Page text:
Format of articles

Scientific Reports publishes original research in two formats: Article and Registered Report.For Registered Reports, see section below. In most cases, we do not impose strict limits on word count or page number. However, we strongly recommend that you write concisely and stick to the following guidelines:

Articles should ideally be no more than 11 typeset pages The main text should be no more than 4,500 words (not including Abstract, Methods, References and figure legends) The title should be no more than 20 words The abstract should be no more than 200 words

For a definitive list of which limits are mandatory please visit the submission checklist page.

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Abstract

Please do not include any references in your Abstract. Make sure it serves both as a general introduction to the topic and as a brief, non-technical summary of the main results and their implications.

Manuscript

Your manuscript text file should start with a title page that shows author affiliations and contact information, identifying the corresponding author with an asterisk. We recommend that each section includes an introduction of referenced text that expands on the background of the work. Some overlap with the Abstract is acceptable.

For the main body of the text, there are no specific requirements. You can organise it in a way that best suits your research. However, the following structure will be suitable in many cases:

Introduction Results (with subheadings) Discussion (without subheadings) Methods

You should then follow the main body of text with:

References (limited to 60 references, though not strictly enforced) Acknowledgements (optional) Author contributions (names must be given as initials) Additional Information (including a Competing Interests Statement) Figure legends (these are limited to 350 words per figure) Tables (maximum size of one page)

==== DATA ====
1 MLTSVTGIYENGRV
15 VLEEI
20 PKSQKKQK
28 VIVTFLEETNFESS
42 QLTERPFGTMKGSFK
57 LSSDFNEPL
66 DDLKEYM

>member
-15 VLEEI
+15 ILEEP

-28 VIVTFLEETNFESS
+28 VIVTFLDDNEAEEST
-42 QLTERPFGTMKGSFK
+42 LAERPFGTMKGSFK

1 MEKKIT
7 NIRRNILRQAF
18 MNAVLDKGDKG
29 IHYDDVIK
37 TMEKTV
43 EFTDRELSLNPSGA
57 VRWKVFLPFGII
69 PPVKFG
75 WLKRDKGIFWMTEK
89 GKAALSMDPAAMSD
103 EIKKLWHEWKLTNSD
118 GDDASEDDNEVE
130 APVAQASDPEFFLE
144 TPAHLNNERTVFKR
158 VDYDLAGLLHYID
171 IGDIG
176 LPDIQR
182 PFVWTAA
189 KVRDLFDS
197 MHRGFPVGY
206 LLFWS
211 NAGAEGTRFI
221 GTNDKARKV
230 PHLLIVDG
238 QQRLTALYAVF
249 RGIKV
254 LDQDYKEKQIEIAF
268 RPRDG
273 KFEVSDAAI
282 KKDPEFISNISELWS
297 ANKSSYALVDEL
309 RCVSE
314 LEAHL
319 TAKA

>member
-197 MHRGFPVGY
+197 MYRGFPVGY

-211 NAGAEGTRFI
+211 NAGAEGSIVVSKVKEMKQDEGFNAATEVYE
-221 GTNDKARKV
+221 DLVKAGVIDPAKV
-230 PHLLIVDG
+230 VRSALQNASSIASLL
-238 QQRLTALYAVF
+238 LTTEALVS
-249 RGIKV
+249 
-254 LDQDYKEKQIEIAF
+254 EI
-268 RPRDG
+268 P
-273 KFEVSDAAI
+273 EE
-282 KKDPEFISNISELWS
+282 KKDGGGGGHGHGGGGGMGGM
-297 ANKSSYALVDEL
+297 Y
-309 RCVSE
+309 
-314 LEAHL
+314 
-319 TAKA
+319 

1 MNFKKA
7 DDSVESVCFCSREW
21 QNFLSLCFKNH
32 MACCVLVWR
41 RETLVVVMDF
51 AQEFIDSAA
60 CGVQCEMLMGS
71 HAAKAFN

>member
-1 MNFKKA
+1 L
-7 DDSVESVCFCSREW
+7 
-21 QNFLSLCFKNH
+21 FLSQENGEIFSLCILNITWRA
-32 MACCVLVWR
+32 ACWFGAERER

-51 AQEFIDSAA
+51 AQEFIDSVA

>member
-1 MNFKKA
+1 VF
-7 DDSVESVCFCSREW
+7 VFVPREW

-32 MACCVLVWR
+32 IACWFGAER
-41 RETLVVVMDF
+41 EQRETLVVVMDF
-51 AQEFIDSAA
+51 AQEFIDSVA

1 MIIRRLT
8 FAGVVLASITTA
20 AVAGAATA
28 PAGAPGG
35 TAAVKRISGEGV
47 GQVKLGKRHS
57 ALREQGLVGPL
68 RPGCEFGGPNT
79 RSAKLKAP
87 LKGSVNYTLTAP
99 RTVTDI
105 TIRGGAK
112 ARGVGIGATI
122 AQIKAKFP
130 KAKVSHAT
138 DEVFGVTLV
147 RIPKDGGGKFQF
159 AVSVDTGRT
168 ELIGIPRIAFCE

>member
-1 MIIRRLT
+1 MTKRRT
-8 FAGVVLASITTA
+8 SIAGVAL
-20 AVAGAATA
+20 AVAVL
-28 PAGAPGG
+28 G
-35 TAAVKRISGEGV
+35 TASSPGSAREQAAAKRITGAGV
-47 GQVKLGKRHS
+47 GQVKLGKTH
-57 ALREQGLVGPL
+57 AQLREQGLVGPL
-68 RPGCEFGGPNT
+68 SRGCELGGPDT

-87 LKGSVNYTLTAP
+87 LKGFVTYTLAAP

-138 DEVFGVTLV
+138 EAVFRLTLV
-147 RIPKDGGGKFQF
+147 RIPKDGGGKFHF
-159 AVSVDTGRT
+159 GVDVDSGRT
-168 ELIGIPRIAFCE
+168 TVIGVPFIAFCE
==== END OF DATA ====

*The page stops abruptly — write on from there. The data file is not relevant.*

Please note, footnotes should not be used.

You may include a limited number of uncaptioned molecular structure graphics and numbered mathematical equations if necessary. Display items are limited to 8 (figures and/or tables). However, to enable typesetting of papers, we advise making the number of display items commensurate with your overall word length. So, for Articles of 2,000 words or less, we suggest including no more than 4 figures/tables. Please note that schemes should not be used and should be presented as figures instead.

Your submission must also include:

A cover letter Individual figure files and optional supplementary information files

For first submissions (i.e. not revised manuscripts), you may incorporate the manuscript text and figures into a single file up to 3 MB in size. Whilst Microsoft Word is preferred we also accept LaTeX, or PDF format. Figures can be inserted in the text at the appropriate positions, or grouped at the end.

Supplementary information should be combined and supplied as a single separate file, preferably in PDF format.